Western Painted Turtles occur in the same reaches as Salish Suckers in Salwein Creek, near Chilliwack. The turtles are likely to benefit from the creation and complexing of deep pool habitats for the Salish Sucker. A habitat enhancement project to benefit both species was initiated in Salwein Creek by members of both Recovery Teams in September 2009.

Many other SARA-listed species are known from riparian areas of Salish Sucker habitat, including the Pacific Water Shrew (Sorex bendirii), Red-legged Frog (Rana aurora), Western Toad (Bufo boreas), Mountain Beaver (Aplodontia rufa), Oregon Forestsnail (Allogona townsendiana), Vancouver Island Beggarticks (Bidens amplissima), and Great Blue Heron (Ardea herodias fannini). None are expected to be harmed by activities proposed in this recovery strategy, and most are expected to benefit from the protection and restoration of native riparian vegetation.

 

Table 11. Broad strategies, research activities and management activities to support the recovery objectives for the Salish Sucker.
Broad StrategyObjectivesThreats AddressedPrioritySpecific ActivitiesOutcomes or Deliverables
1) Reduce incidence of severe hypoxia in instream critical habitats.1, 2HypoxiaHigh

Assess extent, severity, causes and impacts of hypoxia in all watersheds.

Work with stakeholders to eliminate sources of nutrient loading and to increase extent of riparian buffers adjacent to Salish Sucker streams.

Work with municipalities to develop drainage maintenance and beaver management protocols that increase flow without degrading habitat.

Develop and distribute public education materials on the impacts of hypoxia on fish and wildlife to landowners.

Late summer hypoxia maps completed for all watersheds.

Increased dissolved oxygen levels in critical habitats susceptible to hypoxia.

2) Protect existing habitat, restore lost or degraded habitat and create new habitat.1, 2

Physical destruction of habitat

Habitat fragmentation

High

Assess benefits of habitat creation and enhancement to Salish Sucker populations.

Identify high priority sites for protection, restoration or habitat creation.

Work with stewardship groups and landowners to identify and implement habitat creation and restoration projects.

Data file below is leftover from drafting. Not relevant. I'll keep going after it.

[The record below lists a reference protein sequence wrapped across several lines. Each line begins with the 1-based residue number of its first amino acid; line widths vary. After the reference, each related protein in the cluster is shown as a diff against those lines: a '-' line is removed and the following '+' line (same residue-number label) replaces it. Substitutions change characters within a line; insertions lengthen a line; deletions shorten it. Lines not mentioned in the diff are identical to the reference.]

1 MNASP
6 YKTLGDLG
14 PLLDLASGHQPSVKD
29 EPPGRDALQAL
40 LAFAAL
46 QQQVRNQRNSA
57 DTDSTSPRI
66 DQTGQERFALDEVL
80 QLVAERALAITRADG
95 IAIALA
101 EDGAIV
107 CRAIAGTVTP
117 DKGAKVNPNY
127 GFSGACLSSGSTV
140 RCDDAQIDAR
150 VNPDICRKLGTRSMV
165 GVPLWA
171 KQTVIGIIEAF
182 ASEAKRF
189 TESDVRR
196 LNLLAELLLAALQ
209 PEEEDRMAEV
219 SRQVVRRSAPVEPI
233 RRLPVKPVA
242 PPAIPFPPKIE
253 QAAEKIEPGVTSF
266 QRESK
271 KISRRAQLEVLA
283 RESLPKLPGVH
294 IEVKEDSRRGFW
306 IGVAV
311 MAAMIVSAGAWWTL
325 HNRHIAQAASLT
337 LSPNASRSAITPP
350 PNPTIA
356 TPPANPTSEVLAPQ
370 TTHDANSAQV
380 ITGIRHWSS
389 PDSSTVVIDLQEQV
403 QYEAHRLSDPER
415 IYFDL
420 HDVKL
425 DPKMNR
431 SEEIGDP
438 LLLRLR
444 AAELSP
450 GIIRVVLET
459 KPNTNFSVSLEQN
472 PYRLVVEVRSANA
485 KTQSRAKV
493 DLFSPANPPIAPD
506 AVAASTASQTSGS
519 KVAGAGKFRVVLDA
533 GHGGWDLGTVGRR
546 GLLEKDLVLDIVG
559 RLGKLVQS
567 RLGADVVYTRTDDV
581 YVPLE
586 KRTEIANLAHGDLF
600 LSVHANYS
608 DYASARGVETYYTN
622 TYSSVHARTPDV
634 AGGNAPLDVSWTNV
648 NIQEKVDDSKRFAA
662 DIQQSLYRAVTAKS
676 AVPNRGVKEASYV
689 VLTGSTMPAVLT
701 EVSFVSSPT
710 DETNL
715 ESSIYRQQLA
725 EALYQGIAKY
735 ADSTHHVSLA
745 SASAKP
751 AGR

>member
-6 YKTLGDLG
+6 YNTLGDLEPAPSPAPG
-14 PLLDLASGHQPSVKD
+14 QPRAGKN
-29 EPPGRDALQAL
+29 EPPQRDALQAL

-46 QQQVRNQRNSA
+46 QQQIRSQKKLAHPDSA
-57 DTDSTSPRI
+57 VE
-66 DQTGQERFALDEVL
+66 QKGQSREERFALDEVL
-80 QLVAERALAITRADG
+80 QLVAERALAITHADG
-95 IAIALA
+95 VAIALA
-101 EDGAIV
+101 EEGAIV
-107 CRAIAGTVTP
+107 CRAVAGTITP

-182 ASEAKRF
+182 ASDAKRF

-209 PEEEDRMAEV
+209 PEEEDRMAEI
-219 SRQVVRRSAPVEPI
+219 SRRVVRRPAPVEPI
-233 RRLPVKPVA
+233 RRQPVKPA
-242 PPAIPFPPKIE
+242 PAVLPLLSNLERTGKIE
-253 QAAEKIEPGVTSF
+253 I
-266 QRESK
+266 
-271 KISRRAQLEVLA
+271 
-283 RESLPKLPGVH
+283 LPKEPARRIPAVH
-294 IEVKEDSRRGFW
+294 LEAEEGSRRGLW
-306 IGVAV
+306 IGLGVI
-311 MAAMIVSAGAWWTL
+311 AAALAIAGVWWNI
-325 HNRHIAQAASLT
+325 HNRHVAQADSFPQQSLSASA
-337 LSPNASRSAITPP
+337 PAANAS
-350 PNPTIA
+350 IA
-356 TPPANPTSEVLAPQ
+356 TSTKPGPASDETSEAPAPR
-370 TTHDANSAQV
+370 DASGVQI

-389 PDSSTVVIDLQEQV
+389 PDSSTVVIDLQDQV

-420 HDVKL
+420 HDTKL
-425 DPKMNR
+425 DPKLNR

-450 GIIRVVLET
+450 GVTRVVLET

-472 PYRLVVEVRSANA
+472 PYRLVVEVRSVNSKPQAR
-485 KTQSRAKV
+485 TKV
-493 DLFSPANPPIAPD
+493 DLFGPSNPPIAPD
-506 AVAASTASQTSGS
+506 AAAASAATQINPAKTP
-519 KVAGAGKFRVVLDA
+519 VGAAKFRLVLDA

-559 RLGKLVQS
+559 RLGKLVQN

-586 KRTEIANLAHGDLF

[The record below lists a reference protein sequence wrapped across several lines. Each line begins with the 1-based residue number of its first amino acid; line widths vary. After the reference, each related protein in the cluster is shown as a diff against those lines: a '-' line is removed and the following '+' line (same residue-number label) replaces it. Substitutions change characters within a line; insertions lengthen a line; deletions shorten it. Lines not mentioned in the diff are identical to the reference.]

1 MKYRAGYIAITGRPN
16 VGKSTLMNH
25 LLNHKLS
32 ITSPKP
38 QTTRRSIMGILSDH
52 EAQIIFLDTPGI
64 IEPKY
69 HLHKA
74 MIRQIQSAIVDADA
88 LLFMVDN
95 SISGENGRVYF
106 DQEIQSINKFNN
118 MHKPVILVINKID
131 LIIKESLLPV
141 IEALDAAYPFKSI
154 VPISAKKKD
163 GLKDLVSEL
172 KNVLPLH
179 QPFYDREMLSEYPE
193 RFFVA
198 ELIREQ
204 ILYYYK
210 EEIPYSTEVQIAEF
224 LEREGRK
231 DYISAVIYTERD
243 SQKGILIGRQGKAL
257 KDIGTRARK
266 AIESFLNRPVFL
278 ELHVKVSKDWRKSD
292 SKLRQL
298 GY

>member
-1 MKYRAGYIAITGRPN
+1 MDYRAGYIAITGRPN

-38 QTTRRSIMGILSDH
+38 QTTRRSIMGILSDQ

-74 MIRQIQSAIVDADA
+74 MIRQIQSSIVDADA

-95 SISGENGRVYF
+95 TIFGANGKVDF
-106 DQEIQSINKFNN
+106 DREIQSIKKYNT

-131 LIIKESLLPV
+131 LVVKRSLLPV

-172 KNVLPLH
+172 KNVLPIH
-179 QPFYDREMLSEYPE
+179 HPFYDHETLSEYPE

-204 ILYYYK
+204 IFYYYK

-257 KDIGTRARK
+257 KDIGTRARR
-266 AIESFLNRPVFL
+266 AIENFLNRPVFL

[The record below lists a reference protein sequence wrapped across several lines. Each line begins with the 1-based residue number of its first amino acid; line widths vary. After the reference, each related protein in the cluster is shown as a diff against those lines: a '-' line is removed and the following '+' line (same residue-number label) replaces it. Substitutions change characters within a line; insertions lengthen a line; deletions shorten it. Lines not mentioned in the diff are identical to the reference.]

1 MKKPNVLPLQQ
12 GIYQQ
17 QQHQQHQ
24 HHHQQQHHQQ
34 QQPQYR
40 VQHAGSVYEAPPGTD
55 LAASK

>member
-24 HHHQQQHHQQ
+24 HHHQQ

Develop best management practices and work plans for critical habitat reaches that require drainage maintenance or beaver management.

Develop guidelines for joint management where Salish Suckers and other listed species co-occur.

Develop and distribute materials to landowners regarding the importance of habitat.

There are a variety of possible mechanisms to protect critical habitat and other habitats, only some of which are presented here.

Habitat management plan developed for each occupied watershed.

Protection of critical habitat through stewardship agreements, conservation covenants, acquisition or other mechanisms.

Habitat creation/enhancement projects identified and implemented.

Advice on Salish Sucker habitat requirements for local stewardship groups, agencies and consultants involved in habitat work.

Educational materials developed and included in landowner contact programs and other public education applications.

3) Increase the integrity and function of all riparian habitats.1, 2

Sediment deposition

Physical destruction of habitat

Toxicity

Hypoxia

High

Conduct riparian assessments in all critical habitat reaches and make recommendations for reserve zones and other mitigative measures.

Identify, prioritize and develop riparian planting projects in cooperation with landowners, stewardship groups and government agencies.

Develop and distribute public education materials to landowners on riparian reserve strips.

Riparian assessments completed as the basis for establishing defensible reserve zones to protect instream critical habitat.

Riparian planting projects completed in high priority areas.

Educational materials developed and included in landowner contact programs and other public education applications.

4) Encourage stewardship among private landowners, local government and agencies, and the general public.1, 2AllMed

Give presentations and field tours on Salish Suckers and watershed ecology to local stewardship groups, school groups and others.

Advise stewardship groups, agencies and consultants involved in habitat work on Salish Sucker habitat requirements.

Increased awareness of Salish Suckers and local stream ecology among public.

Salish Sucker habitat features incorporated into instream works undertaken for other purposes.

5) Reduce fragmentation of instream and riparian habitats.1, 2Habitat fragmentationMed

Assess the ability of different life stages to cross barriers such as beaver dams and perched or undersized culverts.

Identify permanent/seasonal barriers and prioritize for mitigation.

Identify, prioritize and develop riparian planting projects in cooperation with landowners, stewardship groups and government agencies.

Use of strategically located restoration projects to eliminate barriers and provide ‘stepping stones’ for dispersal to occupied habitats.

Prioritize restoration projects available to local stewardship groups and agency staff involved in habitat work.

6) Reduce toxic contamination of instream habitat.1, 2ToxicityMed

Estimate extent and severity of toxic contamination of creeks.

Work with municipalities to identify, prioritize and develop projects to improve stormwater quality.

Increase width and continuity of riparian reserves (see strategy 3) on agricultural lands.

Develop and distribute public education materials on pesticide/herbicide impacts on fish and wildlife.

Stormwater treatment projects completed at high priority sites.

Riparian planting projects completed in high priority areas.

Educational materials developed and included in landowner contact programs and other public education applications.

7) Reduce sediment entry to instream habitats.1, 2Sediment depositionMed